Aircraft Carrier Costs

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Let us imagine
a floating city that houses a population of roughly 6000 individuals.
Let us imagine the costs to provide electricity to these 6000 individuals
is roughly identical to that of providing electricity to a small
city which populates 100,000. Let us further imagine paying these
6000 individuals to live on this floating city as well as paying
any costs to support and maintain their stay. Finally, let us reveal
this floating paradise for what it truly is: a colossal apparatus
of butchery that costs the taxpayer billions in annual dollars!

The purpose
of this article is to fry but a small fish in a vast pond of governmental
inefficiency.

Those who typically
support the construction and operation of the aircraft carrier employ
the following argument "the navy's ability to carry out the
U.S. military strategies is highly dependent on its ability to supply
tactical air power at sea…" (see David Isenberg: The
Illusion of Power
), yet at what cost? It is estimated
that a Nimitz Class aircraft carrier costs, on average,
$22 billion dollars each (see below), of which we currently harbor
ten — with an additional three in the pipeline of procurement.

  • Construction
    Costs — $4.5 billion
  • Mid-life
    Overhaul Costs — $2.3 billion
  • Operating
    and Support Costs — $14 billion
  • Other
    Costs — $1 billion
  • Total
    Average Cost — $22 billion each

(As
estimated in life-cycle costs of 1997 dollars)

However, the
costs outlined above do not fully inform the taxpayer of actual
overheads. Like the forty-five carat Hope Diamond, these expensive
naval ships spend more time being secured than actually employed.
According to defense analyst Edward N. Luttwak, it is estimated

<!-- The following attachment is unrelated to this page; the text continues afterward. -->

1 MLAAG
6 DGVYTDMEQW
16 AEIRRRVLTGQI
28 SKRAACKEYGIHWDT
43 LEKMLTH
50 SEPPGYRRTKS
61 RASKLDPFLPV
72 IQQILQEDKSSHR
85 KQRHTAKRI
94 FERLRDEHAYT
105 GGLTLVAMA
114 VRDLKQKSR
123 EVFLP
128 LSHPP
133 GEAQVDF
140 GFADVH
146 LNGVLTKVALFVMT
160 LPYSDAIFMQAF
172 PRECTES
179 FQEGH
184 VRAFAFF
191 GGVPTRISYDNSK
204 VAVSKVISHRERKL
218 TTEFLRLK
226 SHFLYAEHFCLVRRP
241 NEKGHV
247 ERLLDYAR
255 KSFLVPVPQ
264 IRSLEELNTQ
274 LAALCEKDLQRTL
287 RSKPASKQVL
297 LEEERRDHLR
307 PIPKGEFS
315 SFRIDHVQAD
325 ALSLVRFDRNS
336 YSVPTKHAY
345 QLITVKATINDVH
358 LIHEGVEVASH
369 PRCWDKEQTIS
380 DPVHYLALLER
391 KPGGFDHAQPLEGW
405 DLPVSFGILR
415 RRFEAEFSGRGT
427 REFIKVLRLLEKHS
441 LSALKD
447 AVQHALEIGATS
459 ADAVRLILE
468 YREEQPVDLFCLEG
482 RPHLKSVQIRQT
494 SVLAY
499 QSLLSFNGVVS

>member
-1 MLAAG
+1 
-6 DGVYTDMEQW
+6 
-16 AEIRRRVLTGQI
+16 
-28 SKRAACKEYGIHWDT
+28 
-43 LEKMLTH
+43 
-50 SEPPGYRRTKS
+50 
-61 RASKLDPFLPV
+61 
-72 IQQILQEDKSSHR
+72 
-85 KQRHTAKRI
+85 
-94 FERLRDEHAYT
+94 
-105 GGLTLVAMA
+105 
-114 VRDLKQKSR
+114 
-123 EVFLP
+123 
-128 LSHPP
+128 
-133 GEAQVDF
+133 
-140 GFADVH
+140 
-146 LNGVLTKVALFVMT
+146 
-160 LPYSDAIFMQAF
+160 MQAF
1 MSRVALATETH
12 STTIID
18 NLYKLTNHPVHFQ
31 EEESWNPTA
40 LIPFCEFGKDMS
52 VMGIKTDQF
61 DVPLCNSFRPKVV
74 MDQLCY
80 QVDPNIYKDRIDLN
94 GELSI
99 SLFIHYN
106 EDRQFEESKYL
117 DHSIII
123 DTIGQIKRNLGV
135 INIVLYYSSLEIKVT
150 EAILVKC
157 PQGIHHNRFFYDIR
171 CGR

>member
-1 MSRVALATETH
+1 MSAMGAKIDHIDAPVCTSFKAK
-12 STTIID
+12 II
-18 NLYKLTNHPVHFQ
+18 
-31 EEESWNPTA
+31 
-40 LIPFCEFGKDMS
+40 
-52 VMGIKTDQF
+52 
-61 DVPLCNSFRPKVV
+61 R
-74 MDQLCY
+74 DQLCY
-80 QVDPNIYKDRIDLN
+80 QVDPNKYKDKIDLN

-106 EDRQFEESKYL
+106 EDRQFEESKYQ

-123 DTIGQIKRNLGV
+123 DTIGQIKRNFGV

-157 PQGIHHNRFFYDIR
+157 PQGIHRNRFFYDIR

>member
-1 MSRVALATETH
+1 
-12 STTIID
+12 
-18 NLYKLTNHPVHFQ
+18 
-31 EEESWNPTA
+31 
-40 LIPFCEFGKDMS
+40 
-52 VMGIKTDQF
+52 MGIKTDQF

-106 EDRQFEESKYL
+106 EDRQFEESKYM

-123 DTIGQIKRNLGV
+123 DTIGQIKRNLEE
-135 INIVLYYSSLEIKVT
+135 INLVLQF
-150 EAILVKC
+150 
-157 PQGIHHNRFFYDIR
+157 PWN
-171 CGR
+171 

"that more than $6 billion worth of ships, as well as salaries,
benefits, and pensions for 8,000 people are needed to keep a carrier-based
air wing of 90 planes at sea (Pentagon
and the Art of War
)."

Yet, aside
from their expensive nature what benefits are gained from the procurement
of such expensive vessels? For example, if the U.S. operated under
the banner of neutrality, whereas military expenditures were dedicated
only to the cause of protection, would such expensive acquisitions
be condoned? Indeed, if oceans
or militaries
were privatized would we see such expensive acquisitions? The answer
within such a political environment as we have today is likely no.
In all, these large war devices have no place outside an aggressive
hegemony

There just
is no threat aside from continued tax theft!

At an annual
budget of roughly $650+ billion
dollars
, the United States spends as much on its military per
year as the top 21 competing nations. Or in other language, at the
rank of number one for military expenditures the U.S. outspends
ranks 2–21 combined per year on their military (see below).

Rank  

Country  

Military
expenditures (USD)  

u2014

World
Total

1,470,000,000,000

u2014

NATO Total

1,049,875,309,000

1

United
States

663,700,000,000

2

People’s
Rep. of China

70,308,600,000

3

United
Kingdom

65,149,500,000

4

Japan

48,860,000,000

5

France

47,421,250,000

6

Germany

45,930,000,000

7

Turkey

40,936,000,000

8

Italy

40,050,000,000

9

Russian
Federation

39,600,000,000

10

India

32,700,000,000

11

Iraq

32,400,000,000

12

Saudi
Arabia

31,050,000,000

13

South
Korea

28,500,000,000

14

Brazil

23,972,836,012

15

Australia

23,040,500,000

16

Canada

19,038,161,370

17

Spain

18,974,000,000

18

Israel

13,300,000,000

19

Netherlands

12,000,000,000

20

Poland

11,791,000,000

21

Republic
of China (Taiwan)

10,500,000,000

(See
CIA
website or List
of countries by military expenditures
)

Furthermore,
at an annual operating and supporting cost of roughly $300
million dollars
per carrier, the United States spends more per
year on their 10 aircraft carriers than most countries spend on
their entire military budget!

Thus, before
this country can begin to realize the temperament of domestic security
it must first be stripped of such aggressive and cumbersome armament.
Let these bulky naval bodies be pawned off to carnival cruise lines
or salvaged for it materials. Let this be the end of the era of
large navy ships.

October
21, 2009

Jeremiah
Dyke [send him mail]
is a math teacher who hails free markets and freedom of choice.

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